The tech industry is alive with the buzz of Blockchain, but what is it, what’s all the fuss about, and is it the next big thing? In this article we explain Blockchain and what the current practical applications are.

We question the mainstream application of Blockchain and how useful it will be to the majority of businesses.  We also highlight other alternatives already available.

What is Blockchain?

The first thing people think of when they hear Blockchain is the cryptocurrency Bitcoin.  Although they are closely related, the two aren’t the same.  When Bitcoin was released as open source code, Blockchain was wrapped up together with it in the same solution. And since Bitcoin was the first application of Blockchain, people often inadvertently used “Bitcoin” to mean Blockchain.

The technology that sits behind Bitcoin is Blockchain and this can have many more applications than Bitcoin.

Blockchain works on the idea of a public ledger where information is recorded, and once something is recorded on the ledger it cannot be removed or amended. The ledger then represents a single source of truth that sits behind every step in the process or chain. A record, such as a transaction cannot be changed, instead a compensating transaction is written, which is the opposite of the transaction, resulting in the ledger recording both transactions.

The ledger is stored in multiple locations called nodes each with the same priority.  This means that there is no master copy.  The Blockchain ledger then becomes immune to failures where a copy of the ledger is unavailable or is corrupted.

Practical applications of Blockchain

Organisations are always looking for better ways to store information to ensure the information is accurate and up to date. Blockchain can offer this as a secure solution and two obvious practical applications are supply chain management and financial services.

Supply chain management

Blockchain can be applied to effectively manage a supply chain.  You can use the ledger approach to update and record every step a product goes through in the production process. For example, take a car manufacturer.  Assume the car goes through a simple process of adding parts, painting, transportation and retailing. At each step the record for that particular car will get updated with a time stamped entry into the ledger letting you know the car was painted blue and has all its parts or it is now on sale in Glasgow.

For businesses with complex or highly regulated supply chains such as aerospace or pharmaceutical, Blockchain would allow for incontrovertible tracking and provenance of parts and ingredients throughout manufacturing and production processes.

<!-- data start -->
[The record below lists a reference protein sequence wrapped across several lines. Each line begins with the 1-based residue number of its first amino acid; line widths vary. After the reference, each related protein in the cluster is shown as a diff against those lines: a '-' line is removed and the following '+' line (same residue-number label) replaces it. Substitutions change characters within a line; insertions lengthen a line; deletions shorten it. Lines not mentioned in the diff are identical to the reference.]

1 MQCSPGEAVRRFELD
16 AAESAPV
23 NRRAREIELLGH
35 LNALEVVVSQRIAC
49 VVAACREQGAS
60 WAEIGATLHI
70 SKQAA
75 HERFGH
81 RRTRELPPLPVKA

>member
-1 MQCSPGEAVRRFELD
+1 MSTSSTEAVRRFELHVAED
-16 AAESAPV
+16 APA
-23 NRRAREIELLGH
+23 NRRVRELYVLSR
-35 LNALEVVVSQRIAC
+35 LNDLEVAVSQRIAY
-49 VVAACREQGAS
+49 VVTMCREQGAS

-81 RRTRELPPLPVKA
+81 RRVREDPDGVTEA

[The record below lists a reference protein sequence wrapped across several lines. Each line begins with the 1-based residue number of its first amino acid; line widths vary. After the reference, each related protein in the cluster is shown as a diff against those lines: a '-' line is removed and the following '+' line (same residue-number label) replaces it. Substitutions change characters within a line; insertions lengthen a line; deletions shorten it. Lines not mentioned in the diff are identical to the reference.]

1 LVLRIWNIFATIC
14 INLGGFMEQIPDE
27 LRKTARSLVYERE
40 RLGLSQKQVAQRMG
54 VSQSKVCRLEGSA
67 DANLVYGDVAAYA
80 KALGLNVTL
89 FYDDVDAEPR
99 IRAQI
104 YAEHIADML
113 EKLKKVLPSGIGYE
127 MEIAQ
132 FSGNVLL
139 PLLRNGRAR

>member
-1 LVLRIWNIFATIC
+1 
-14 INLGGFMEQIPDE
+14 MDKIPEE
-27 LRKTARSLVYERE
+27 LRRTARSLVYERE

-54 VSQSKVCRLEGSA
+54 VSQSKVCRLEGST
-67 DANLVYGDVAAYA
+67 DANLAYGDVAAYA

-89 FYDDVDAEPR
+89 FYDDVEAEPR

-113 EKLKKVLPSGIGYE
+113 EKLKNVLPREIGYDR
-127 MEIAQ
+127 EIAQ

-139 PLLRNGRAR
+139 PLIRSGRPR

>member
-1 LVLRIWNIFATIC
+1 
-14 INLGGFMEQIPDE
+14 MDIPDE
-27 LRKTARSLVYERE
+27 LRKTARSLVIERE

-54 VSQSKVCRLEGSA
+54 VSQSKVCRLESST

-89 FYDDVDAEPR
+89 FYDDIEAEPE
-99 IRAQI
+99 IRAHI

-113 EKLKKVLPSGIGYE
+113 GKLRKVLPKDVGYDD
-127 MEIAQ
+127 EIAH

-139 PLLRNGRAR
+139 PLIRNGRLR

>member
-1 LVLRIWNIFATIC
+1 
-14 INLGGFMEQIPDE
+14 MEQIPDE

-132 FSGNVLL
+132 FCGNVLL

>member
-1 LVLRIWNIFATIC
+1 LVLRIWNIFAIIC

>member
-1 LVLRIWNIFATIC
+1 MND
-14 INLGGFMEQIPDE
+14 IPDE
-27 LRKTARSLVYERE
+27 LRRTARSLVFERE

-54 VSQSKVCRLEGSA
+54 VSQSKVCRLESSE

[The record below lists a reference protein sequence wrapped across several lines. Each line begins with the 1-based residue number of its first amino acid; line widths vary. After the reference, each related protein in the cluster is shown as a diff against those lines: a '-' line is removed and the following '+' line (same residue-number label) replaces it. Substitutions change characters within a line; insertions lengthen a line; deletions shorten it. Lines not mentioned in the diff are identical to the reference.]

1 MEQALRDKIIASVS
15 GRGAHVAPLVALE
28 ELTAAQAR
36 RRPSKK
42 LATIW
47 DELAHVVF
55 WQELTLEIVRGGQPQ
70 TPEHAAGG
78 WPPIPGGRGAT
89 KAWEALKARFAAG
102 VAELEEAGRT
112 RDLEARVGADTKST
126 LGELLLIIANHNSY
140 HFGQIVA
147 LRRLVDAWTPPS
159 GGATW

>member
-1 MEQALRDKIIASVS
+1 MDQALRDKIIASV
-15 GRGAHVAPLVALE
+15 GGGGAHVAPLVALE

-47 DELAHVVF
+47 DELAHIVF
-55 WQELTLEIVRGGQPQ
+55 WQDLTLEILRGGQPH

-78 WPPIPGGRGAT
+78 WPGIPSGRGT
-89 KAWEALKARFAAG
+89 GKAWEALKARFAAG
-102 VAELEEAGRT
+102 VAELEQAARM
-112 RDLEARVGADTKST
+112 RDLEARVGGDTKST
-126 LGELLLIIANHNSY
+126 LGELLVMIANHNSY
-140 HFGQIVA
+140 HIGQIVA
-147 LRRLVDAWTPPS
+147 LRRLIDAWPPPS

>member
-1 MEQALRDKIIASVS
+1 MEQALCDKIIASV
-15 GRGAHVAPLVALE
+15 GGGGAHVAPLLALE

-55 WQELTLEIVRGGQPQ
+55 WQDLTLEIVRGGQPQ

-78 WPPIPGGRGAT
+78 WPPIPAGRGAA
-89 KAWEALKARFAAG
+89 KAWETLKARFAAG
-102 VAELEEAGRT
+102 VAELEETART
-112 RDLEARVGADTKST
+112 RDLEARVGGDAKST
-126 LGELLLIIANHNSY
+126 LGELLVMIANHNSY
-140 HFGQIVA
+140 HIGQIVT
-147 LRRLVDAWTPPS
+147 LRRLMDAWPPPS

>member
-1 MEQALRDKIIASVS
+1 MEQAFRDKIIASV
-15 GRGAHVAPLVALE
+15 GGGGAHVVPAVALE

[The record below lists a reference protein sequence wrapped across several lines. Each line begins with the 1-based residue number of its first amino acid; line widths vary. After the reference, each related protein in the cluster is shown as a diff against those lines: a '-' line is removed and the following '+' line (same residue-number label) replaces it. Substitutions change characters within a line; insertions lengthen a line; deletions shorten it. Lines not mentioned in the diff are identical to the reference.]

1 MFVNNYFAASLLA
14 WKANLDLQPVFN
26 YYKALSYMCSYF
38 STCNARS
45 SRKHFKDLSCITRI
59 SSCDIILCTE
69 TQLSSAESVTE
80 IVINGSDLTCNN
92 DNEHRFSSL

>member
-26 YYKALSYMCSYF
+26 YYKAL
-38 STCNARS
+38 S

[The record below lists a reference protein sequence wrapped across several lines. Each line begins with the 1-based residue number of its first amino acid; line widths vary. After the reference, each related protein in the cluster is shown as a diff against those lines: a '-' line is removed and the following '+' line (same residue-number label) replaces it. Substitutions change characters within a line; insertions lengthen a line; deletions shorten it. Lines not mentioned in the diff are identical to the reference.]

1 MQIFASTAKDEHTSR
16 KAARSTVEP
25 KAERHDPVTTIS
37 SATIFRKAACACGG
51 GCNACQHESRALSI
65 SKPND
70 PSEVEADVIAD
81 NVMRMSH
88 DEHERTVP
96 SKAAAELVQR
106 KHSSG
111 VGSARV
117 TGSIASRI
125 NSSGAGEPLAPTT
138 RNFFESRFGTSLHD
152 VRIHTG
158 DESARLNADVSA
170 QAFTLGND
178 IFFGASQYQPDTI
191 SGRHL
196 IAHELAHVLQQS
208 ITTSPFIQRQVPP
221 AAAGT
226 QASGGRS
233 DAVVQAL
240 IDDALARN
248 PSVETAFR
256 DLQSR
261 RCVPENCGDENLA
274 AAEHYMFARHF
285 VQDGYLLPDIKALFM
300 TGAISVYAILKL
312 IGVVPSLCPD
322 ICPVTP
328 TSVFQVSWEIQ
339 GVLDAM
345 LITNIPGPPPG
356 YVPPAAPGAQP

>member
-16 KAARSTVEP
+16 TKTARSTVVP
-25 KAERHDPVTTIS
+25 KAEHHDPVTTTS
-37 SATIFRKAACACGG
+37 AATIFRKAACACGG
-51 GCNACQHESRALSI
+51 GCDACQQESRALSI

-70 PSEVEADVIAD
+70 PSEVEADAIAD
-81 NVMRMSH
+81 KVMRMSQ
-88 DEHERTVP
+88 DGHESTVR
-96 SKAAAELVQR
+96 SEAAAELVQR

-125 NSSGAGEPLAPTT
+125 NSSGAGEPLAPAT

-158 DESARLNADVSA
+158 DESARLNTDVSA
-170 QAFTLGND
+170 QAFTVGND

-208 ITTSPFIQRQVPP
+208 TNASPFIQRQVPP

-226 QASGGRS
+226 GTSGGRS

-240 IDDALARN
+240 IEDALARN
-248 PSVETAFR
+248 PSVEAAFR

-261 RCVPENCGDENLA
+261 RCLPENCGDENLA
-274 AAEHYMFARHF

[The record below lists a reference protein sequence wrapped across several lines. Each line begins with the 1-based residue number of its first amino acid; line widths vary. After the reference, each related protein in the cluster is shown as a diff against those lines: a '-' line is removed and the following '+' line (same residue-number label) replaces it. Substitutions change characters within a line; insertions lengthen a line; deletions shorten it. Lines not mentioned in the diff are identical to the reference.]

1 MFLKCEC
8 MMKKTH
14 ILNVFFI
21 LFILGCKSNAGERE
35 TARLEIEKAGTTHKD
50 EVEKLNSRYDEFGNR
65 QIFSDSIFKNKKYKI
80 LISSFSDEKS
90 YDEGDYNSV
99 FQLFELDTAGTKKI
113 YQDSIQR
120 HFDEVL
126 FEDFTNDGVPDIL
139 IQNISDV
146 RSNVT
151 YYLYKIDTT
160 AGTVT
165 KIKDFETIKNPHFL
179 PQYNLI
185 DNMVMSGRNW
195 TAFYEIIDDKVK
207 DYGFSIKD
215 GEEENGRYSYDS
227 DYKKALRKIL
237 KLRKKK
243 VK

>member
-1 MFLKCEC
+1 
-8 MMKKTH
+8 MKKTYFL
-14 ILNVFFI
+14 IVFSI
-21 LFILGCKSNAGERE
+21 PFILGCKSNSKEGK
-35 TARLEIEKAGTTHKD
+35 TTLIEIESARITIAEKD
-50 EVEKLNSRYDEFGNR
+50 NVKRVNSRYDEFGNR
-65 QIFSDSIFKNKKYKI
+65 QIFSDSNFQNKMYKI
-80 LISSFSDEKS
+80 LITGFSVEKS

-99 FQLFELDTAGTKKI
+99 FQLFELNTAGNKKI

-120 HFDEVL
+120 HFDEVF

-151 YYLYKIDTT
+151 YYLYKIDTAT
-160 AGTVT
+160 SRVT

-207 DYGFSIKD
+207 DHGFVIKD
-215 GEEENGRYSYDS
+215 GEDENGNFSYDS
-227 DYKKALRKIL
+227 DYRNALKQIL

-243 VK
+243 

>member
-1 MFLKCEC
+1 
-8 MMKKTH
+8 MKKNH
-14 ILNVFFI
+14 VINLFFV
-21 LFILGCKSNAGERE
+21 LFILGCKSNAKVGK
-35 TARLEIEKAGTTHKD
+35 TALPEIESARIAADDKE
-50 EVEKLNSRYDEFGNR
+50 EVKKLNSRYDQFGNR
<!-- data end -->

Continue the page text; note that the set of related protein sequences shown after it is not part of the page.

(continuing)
Financial services

Across financial services there are a couple of key applications.  The main application being payment gateways. Having a single source of truth for transactions is paramount for financial institutions to ensure they have an accurate and up to date record of financial balances. For example, to ensure you can’t spend the same money twice, sell the same asset or carry out the same trade. Now as you might be thinking, haven’t banks been able to do this before Blockchain? The short answer is yes, there are other technologies that work in a very similar way, with Blockchain being the latest development.

Is Blockchain for you?

Blockchain offers organisations a new way of securing transactions and for controlled or complicated supply chains it can provide an alternative solution.

However, it is unlikely that most businesses won’t benefit directly from Blockchain, due to a range of more cost effective solutions and currently Blockchain is an expensive resource to work with. We predict that Blockchain will become integrated into things like database software and other systems.  Businesses will therefore inadvertently use the technology but this will likely be for companies like Microsoft to deal with and not for the majority of businesses to worry about.

Before Blockchain, organisations opted for applications based on traditional databases with audit trail capability with logs of any updates and who updated it are kept. These systems have been in use for many years and most of the time will offer a more cost effective alternative.


The future

As a Microsoft Partner, we are closely monitoring their work to make Blockchain technology available through Azure. Microsoft is partnering with Blockchain providers to make this available through their platform in Q2 2018 and this will be called their Coco framework.